Roslavets was the most radical of all Russian musical innovators in the early decades of the twentieth century. His so-called »new system of tone organization« involves highly original manipulation of »synthetic chords« and transposition throughout the twelve degrees of the chromatic scale. As for so many composers, the genre of the piano miniature became Roslavets' chosen vehicle for much of this experimentation.
The pieces on this recording span much of the composer's mature career, from the Three Compositions of 1914 to the Sonata No 5 of 1923 (the three Sonatas presented here are numbered 1, 2 and 5—Nos 3 and 4 are lost). The Three Études are among the most daunting of piano music around, using as many four staves at moments of emotional climax.
(As a point of reference, Roslavets' piano music may best be compared to the later works of his compatriot Scriabin—Hamelin goes so far as to say »Scriabin on acid«!)
»Hamelin's playing remarkably demonstrates a phenomenal set of fingers and a hyper-accurate ear. Variable but exotic and intriguing music, immaculately played« (Classic CD)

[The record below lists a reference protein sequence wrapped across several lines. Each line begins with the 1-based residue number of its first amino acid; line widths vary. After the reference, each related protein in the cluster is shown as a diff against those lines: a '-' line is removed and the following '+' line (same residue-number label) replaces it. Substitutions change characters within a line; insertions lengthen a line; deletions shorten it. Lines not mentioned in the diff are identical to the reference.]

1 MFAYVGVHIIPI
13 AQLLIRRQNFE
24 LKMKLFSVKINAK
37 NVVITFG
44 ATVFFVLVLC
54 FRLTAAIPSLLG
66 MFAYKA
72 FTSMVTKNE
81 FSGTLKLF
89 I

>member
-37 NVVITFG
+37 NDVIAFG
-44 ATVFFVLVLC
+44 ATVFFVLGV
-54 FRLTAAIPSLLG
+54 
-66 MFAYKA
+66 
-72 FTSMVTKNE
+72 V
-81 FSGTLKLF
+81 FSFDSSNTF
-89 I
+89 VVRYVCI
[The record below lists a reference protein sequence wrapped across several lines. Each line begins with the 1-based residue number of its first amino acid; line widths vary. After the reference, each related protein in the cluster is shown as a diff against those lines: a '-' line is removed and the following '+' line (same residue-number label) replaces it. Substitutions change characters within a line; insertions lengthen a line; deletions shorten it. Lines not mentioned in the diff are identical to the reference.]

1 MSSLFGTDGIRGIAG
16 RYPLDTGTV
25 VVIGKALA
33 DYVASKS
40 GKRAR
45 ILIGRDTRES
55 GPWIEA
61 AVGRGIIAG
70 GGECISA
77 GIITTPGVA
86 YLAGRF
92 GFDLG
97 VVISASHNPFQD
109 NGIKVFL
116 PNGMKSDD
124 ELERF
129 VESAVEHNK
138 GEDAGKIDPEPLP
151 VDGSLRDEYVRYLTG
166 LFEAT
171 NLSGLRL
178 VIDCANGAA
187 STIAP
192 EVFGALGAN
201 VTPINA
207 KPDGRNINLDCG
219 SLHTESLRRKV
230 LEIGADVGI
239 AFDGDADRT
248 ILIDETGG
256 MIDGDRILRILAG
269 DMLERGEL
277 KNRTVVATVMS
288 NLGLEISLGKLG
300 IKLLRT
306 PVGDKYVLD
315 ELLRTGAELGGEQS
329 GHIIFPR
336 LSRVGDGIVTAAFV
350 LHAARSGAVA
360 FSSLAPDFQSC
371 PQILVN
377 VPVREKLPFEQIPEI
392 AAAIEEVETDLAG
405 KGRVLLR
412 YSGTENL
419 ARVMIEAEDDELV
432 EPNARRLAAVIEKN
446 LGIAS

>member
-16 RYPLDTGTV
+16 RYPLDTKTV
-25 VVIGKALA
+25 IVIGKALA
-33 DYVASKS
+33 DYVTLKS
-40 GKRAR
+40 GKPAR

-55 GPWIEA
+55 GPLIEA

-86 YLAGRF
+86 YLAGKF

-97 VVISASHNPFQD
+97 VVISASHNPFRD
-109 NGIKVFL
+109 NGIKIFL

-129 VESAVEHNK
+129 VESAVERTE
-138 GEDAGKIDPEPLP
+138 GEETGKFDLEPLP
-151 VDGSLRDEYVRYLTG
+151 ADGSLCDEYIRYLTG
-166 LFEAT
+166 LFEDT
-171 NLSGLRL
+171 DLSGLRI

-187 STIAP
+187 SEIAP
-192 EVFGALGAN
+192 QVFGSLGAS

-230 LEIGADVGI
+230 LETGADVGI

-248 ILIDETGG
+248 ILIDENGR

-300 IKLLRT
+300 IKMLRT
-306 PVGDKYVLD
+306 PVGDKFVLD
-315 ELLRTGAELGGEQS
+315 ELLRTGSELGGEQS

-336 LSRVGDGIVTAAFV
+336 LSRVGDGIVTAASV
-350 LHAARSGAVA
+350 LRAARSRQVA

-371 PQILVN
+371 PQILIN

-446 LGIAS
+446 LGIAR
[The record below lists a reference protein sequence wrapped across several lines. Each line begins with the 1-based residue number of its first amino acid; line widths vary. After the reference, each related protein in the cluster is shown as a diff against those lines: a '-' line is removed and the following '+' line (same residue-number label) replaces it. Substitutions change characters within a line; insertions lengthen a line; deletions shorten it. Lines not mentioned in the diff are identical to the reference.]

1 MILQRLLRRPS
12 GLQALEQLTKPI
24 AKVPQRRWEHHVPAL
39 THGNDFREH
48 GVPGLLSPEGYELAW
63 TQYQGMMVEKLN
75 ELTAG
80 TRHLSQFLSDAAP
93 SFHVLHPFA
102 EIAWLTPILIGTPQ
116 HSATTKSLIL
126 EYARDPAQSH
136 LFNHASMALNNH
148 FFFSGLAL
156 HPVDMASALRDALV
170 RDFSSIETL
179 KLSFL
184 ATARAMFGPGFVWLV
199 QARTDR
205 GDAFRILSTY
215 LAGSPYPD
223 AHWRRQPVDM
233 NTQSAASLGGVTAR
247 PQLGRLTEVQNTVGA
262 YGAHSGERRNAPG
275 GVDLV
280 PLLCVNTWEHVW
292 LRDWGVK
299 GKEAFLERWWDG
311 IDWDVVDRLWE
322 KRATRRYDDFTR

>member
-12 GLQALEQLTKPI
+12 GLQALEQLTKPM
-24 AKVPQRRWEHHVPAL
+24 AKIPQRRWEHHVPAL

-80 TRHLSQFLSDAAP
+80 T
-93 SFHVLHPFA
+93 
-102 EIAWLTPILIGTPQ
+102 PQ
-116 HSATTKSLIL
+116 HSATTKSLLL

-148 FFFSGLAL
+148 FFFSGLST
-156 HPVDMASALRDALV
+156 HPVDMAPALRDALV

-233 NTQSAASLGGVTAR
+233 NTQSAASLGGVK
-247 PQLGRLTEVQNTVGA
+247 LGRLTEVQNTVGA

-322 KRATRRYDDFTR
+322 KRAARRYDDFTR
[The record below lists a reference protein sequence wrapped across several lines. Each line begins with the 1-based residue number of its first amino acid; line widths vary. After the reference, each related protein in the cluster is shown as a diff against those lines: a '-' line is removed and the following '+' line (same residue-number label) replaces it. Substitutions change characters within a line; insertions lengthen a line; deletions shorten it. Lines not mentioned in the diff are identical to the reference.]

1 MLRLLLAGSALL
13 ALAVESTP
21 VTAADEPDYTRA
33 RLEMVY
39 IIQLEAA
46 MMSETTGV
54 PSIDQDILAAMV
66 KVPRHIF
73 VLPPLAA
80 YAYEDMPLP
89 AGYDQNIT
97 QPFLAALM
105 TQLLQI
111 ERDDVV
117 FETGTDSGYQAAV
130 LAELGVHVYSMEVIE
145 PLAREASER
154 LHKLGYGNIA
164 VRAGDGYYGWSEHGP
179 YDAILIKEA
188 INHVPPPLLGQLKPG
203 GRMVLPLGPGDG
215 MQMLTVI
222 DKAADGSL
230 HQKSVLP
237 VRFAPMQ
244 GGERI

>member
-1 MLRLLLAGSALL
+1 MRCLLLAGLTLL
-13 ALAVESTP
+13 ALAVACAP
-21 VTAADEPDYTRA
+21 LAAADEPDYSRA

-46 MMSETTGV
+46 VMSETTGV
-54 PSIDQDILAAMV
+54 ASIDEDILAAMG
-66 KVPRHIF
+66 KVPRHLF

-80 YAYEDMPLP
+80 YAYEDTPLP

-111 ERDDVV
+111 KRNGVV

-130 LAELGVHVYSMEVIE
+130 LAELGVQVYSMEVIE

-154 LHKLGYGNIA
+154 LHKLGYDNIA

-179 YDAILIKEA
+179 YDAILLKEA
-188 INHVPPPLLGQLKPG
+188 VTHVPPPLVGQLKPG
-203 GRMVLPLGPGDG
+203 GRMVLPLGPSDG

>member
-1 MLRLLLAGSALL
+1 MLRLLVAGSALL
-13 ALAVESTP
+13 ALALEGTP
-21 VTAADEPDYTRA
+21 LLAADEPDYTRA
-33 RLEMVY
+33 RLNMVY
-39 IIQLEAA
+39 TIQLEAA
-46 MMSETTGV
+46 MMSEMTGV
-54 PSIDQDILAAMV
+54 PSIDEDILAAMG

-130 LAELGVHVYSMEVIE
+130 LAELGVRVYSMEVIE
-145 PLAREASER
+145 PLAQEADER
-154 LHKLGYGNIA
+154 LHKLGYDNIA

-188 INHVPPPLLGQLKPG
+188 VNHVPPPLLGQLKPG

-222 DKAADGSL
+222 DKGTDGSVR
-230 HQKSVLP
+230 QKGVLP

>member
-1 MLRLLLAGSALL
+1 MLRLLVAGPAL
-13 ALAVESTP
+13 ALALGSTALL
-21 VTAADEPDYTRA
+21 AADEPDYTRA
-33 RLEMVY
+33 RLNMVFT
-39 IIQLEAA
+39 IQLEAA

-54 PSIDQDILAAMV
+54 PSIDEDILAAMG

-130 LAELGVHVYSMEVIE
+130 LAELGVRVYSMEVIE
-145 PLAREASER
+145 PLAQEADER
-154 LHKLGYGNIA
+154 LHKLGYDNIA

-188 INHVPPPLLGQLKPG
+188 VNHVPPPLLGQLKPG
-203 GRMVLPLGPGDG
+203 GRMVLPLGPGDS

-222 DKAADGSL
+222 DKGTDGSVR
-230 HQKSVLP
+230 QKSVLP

»Roslavets is ideally served by Hamelin who relishes the elaboration and sorts it out with his customary acuteness of ear for quality and balance of sound« (BBC Record Review)
»This finely recorded recital confirms Hamelin's place as one of the most enterprising and virtuosic performers of our day« (Gramophone)
»Canadian super-pianist Marc-André Hamelin captures their individuality and multilayered complexity with superb aplomb« (The Irish Times)
K. Bennert in FonoForum 1/98: »Was wir in Hamelins Zusammenstellung hören, ist eine hochgradig sensible Klangsprache, die in manchen Punkten an den späten Scriabin erinnert, aber darüber hinaus eine ganz entschieden individuelle Note in die russische Musik unseres Jahrhunderts einbringt. Eine Musik zudem, deren theoretischer Anspruch die sinnlichen, die emotionalen Aspekte keineswegs überdeckt, sondern eher noch intensiviert.«